• have difficulty swallowing pills.
• are pregnant or planning to become pregnant. It is not known if Zileuton Extended-Release Tablets will harm your unborn baby. Do not take Zileuton Extended-Release Tablets during pregnancy unless you and your health care provider decide that taking the medicine is more important than the possible risk to your unborn baby.
• are breastfeeding. It is not known if Zileuton Extended-Release Tablets passes into your breast milk. You and your health care provider should decide if you will take Zileuton Extended-Release Tablets or breastfeed. You should not do both.
Tell your health care provider about all the medicines you take, including prescription and non-prescription medicines, vitamins, and herbal supplements. Zileuton Extended-Release Tablets and other medicines may affect each other causing side effects. Your health care provider may need to adjust the doses of certain medicines while you are taking Zileuton Extended-Release Tablets. Talk with your health care provider before starting or stopping any prescription or nonprescription medicine.
Know the medicines you take. Keep a list of your medicines and show it to your health care provider and pharmacist when you get a new medicine.
How should I take Zileuton Extended-Release Tablets?
• Take Zileuton Extended-Release Tablets exactly as prescribed by your health care provider. Do not decrease the dose of Zileuton Extended-Release Tablets or stop taking the medicine without talking to your health care provider first, even if you have no asthma symptoms.
• Take two Zileuton Extended-Release Tablets two times each day within one hour after your morning and evening meals.
• Swallow Zileuton Extended-Release Tablets whole. Do not chew, cut or crush Zileuton Extended-Release Tablets. Tell your health care provider if you cannot swallow the tablets whole.
• Follow your health care provider’s instructions for what to do if you get sudden symptoms of an asthma attack. You can continue taking Zileuton Extended-Release Tablets during asthma attacks.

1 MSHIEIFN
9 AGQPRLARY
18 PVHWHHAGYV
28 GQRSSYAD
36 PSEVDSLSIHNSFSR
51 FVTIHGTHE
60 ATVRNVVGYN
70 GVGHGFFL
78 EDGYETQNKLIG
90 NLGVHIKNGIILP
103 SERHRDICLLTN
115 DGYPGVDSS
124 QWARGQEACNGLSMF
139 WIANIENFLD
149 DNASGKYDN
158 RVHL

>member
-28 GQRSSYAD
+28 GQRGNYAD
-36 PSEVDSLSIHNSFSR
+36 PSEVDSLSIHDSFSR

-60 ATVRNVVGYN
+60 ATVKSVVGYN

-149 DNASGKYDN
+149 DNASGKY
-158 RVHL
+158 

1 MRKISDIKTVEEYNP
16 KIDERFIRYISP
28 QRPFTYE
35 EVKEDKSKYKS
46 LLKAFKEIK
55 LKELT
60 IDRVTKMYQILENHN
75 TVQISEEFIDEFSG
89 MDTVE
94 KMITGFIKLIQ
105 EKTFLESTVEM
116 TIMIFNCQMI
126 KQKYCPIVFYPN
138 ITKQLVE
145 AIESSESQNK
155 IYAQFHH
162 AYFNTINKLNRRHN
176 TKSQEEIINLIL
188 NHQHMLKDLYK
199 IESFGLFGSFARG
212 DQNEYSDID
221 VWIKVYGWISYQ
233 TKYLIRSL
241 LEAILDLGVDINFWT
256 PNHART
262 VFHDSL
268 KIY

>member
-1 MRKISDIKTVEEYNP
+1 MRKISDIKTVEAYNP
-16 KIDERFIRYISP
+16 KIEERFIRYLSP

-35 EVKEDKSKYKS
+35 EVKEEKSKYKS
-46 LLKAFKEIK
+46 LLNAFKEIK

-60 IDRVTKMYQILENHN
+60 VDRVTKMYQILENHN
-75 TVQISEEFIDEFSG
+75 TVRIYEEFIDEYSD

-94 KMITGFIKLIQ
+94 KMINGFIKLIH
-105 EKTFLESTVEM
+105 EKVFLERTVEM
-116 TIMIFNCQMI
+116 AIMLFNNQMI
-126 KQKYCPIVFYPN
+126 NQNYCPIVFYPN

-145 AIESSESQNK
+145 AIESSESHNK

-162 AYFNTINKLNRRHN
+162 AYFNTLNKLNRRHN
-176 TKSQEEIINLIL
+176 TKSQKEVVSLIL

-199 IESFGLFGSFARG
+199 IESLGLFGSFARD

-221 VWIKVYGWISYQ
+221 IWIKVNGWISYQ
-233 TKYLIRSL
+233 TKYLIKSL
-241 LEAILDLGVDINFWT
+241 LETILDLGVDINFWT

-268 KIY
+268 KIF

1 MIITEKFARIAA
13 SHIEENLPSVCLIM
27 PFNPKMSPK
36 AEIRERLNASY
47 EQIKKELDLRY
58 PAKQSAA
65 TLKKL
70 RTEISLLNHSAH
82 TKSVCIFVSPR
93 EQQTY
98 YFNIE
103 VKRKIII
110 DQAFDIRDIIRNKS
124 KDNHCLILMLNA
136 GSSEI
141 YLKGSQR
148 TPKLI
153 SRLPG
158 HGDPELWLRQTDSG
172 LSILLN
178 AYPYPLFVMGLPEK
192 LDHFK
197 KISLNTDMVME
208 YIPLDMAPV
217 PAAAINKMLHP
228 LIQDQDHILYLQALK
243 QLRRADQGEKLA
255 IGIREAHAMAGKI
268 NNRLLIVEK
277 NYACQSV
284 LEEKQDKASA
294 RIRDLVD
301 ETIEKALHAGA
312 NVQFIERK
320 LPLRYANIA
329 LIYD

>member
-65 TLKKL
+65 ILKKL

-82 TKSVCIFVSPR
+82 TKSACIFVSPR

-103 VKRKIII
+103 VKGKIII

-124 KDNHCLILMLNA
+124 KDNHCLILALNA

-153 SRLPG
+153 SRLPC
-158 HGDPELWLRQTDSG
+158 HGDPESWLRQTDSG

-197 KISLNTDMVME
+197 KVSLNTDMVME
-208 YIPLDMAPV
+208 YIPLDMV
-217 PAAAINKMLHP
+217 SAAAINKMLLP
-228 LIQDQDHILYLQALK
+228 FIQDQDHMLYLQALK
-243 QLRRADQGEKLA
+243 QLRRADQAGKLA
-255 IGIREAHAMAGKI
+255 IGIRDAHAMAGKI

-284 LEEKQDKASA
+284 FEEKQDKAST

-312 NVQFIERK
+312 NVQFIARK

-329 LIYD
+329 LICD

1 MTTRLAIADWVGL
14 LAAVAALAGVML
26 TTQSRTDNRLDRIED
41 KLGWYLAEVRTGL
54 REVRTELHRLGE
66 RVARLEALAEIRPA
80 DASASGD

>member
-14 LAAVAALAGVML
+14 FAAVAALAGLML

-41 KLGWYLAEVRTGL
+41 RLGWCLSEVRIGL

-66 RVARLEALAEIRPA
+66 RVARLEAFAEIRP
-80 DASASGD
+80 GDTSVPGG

• Get medical help right away if you need to use your rescue medicine more often than usual or if you use the highest number of “puffs” prescribed for one 24-hour period. These could be signs that your asthma is getting worse. This means that your asthma therapy may need to be changed.
• Keep taking your other asthma medicines as directed while taking Zileuton Extended-Release Tablets.
• If you miss a dose, just take your next scheduled dose when it is due. Do not double the dose.
• If you take too much Zileuton Extended-Release Tablets, call your health care provider or a Poison Control Center right away.
What are the possible side effects of Zileuton Extended-Release Tablets?
Zileuton Extended-Release Tablets can cause serious side effects.
Liver problems. Liver function enzymes and bilirubin can increase while taking Zileuton Extended-Release Tablets, and severe liver injury can occur.
Sleep disorders and changes in your behavior can happen while you take Zileuton Extended-Release Tablets. Tell your healthcare provider if you have any sleep problems or changes in behavior.
• Keep all of your health care provider’s appointments and be sure to follow all of your health care provider’s instructions. Have your blood tests done as ordered to check your liver enzymes.
• Tell your health care provider right away if you get any of the following signs or symptoms: pain on the right side of your abdomen (stomach area), nausea, tiredness, lack of energy, itching, yellow skin or yellow color in the whites of your eyes, dark urine, or “flu-like” symptoms.
Some of the most common side effects are:
• nose and throat irritation
• upper respiratory infection
• throat pain
• muscle aches
Allergic reactions can happen while taking Zileuton Extended-Release Tablets. Tell your health care provider right away if you get any of the following signs or symptoms: rash or hives.
Tell your health care provider if you have any new or unusual symptoms that bother you or do not go away while taking Zileuton Extended-Release Tablets.
These are not all of the possible side effects of Zileuton Extended-Release Tablets. For more information, ask your health care provider or pharmacist.
How should I store Zileuton Extended-Release Tablets?
• Store Zileuton Extended-Release Tablets between 68°F and 77°F (20ºC - 25ºC).
• Protect Zileuton Extended-Release Tablets from light and replace the cap each time after use.
Keep Zileuton Extended-Release Tablets and all medicines out of the reach of children.
General Information about Zileuton Extended-Release Tablets:
Medicines are sometimes prescribed for conditions that are not mentioned in the patient leaflet. Do not use Zileuton Extended-Release Tablets for a condition for which it was not prescribed. Do not give Zileuton Extended-Release Tablets to other people, even if they have the same symptoms you have. It may harm them.
This patient information leaflet summarizes the most important information about Zileuton Extended-Release Tablets. If you would like more information about Zileuton Extended-Release Tablets, talk with your health care provider or pharmacist. You can ask your health care provider or pharmacist for information about Zileuton Extended-Release Tablets that is written for health professionals.
For more information call 1-866-525-0688.
What are the ingredients in Zileuton Extended-Release Tablets?
Active ingredient: zileuton
Inactive ingredients: crospovidone, ferric oxide, glyceryl behenate, hydroxypropyl cellulose, hypromellose, magnesium stearate, mannitol, microcrystalline cellulose, povidone, pregelatinized starch, propylene glycol, sodium starch glycolate, and talc.
Prasco Laboratories Mason, OH 45040 USA